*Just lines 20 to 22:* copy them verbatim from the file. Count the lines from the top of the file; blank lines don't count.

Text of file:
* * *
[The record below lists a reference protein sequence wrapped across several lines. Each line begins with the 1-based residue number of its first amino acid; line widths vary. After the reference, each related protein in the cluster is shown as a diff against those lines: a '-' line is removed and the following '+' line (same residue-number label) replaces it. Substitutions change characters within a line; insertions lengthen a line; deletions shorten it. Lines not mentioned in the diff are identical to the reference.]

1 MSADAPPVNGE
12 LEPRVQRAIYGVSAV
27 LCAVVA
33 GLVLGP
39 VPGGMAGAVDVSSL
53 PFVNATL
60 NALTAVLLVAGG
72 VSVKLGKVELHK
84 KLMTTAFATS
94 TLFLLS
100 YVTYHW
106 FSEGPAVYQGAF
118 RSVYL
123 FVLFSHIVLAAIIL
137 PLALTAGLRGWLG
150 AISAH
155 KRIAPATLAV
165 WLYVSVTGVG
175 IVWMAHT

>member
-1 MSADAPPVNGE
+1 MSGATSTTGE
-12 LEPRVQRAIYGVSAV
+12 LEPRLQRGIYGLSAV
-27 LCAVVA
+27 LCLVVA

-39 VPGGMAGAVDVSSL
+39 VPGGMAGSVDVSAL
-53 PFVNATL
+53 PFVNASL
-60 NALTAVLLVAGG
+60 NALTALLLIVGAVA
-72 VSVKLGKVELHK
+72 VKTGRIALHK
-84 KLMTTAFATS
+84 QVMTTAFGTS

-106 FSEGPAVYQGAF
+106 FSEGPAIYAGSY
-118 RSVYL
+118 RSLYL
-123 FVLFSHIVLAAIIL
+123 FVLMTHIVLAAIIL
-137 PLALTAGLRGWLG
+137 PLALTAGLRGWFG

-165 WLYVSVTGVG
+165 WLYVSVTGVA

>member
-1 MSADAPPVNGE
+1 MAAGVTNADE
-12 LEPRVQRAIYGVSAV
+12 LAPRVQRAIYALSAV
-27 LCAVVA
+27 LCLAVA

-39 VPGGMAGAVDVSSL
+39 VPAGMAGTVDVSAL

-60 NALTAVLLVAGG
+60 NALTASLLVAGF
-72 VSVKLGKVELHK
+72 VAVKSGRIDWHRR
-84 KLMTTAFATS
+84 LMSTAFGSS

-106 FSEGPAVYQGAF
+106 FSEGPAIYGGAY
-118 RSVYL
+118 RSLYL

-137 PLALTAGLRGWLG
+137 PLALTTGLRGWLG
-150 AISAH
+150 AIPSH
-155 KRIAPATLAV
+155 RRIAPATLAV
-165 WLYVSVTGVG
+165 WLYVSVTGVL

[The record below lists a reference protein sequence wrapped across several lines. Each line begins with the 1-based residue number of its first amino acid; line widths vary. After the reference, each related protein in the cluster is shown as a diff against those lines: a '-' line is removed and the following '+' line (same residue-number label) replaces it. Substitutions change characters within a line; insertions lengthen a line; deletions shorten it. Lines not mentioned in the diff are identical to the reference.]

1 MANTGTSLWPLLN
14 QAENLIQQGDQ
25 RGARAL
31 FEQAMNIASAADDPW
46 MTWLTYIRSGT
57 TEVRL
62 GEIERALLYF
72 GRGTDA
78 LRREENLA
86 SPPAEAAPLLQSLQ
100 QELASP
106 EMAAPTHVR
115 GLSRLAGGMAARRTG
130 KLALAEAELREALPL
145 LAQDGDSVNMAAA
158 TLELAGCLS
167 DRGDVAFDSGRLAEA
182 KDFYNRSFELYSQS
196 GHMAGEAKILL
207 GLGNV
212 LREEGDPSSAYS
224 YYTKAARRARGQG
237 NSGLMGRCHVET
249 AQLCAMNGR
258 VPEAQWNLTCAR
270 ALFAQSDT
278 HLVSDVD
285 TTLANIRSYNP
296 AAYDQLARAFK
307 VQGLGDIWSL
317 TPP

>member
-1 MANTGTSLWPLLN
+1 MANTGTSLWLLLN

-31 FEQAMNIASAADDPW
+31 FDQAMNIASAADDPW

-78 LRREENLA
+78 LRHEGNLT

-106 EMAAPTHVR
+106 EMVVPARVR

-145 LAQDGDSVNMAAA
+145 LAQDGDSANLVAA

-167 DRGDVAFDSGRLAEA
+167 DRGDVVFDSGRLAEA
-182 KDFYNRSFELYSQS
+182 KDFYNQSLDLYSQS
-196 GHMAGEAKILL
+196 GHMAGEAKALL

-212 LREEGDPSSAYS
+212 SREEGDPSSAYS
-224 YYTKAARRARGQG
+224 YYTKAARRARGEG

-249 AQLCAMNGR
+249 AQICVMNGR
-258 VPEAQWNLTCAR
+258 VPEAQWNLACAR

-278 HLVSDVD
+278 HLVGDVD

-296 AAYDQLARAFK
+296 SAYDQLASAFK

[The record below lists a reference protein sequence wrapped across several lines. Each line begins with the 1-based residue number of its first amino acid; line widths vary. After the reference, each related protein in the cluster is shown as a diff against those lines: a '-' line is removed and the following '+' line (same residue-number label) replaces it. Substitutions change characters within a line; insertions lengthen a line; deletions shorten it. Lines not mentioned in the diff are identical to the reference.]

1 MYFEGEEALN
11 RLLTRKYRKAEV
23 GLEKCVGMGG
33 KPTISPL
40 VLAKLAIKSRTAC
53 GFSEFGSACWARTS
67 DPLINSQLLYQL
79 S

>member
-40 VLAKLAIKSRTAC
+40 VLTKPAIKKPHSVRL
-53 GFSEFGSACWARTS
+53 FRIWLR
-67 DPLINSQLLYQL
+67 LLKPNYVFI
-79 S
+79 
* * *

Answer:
175 IVWMAHT

>member
-1 MSADAPPVNGE